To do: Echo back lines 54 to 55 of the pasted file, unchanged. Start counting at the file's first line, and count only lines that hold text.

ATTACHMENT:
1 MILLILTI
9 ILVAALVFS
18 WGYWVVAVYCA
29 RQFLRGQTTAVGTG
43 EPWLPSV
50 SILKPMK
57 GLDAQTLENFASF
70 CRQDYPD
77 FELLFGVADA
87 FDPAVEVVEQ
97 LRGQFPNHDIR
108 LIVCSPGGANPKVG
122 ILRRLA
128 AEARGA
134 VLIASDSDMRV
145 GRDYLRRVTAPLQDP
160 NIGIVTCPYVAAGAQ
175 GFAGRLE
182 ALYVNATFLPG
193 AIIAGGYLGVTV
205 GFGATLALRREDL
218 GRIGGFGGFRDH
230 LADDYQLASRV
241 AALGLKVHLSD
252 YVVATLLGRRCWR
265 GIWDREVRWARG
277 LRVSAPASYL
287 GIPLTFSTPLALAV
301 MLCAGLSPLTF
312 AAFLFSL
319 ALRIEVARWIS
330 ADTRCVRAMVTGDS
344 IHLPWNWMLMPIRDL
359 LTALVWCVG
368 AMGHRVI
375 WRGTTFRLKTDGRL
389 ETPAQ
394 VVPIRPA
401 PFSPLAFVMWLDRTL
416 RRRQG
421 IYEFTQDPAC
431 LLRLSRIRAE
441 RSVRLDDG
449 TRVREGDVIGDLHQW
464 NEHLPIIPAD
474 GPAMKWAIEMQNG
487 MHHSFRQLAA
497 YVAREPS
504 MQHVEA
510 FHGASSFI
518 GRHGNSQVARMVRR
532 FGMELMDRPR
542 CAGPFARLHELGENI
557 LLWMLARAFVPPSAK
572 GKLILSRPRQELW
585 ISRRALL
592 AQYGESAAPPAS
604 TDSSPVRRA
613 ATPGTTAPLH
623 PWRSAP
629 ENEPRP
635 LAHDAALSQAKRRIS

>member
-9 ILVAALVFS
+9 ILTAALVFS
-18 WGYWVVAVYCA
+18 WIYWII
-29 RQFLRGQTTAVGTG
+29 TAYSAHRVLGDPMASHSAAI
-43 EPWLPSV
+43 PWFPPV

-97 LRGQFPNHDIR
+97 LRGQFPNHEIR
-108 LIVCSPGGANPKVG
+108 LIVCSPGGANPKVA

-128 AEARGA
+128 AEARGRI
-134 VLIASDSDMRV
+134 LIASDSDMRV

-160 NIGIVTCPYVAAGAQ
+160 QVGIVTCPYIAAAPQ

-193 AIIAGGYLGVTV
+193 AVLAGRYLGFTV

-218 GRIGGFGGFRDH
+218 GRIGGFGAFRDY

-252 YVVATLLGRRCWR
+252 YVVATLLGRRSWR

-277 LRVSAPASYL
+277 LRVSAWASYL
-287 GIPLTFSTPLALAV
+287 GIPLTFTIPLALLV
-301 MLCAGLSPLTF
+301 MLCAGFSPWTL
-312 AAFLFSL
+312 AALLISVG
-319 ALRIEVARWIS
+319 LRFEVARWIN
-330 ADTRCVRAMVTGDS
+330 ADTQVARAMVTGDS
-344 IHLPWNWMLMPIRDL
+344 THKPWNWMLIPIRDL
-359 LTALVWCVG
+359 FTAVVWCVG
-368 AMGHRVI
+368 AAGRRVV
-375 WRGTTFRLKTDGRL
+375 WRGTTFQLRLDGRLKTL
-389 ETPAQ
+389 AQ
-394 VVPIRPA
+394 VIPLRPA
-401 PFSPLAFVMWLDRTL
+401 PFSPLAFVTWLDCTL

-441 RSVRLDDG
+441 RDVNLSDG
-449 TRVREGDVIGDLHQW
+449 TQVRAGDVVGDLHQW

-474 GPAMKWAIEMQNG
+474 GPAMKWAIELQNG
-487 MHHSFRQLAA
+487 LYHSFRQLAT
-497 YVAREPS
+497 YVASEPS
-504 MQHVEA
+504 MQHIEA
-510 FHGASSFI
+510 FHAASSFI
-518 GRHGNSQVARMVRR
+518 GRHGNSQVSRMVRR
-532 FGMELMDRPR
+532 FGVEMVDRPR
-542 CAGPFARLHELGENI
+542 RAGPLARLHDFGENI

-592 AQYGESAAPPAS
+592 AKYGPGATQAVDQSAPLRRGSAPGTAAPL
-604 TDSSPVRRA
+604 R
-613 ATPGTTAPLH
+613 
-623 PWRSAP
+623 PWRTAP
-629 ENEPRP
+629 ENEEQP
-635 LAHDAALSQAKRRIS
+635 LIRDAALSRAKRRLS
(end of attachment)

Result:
557 LLWMLARAFVPPSAK
572 GKLILSRPRQELW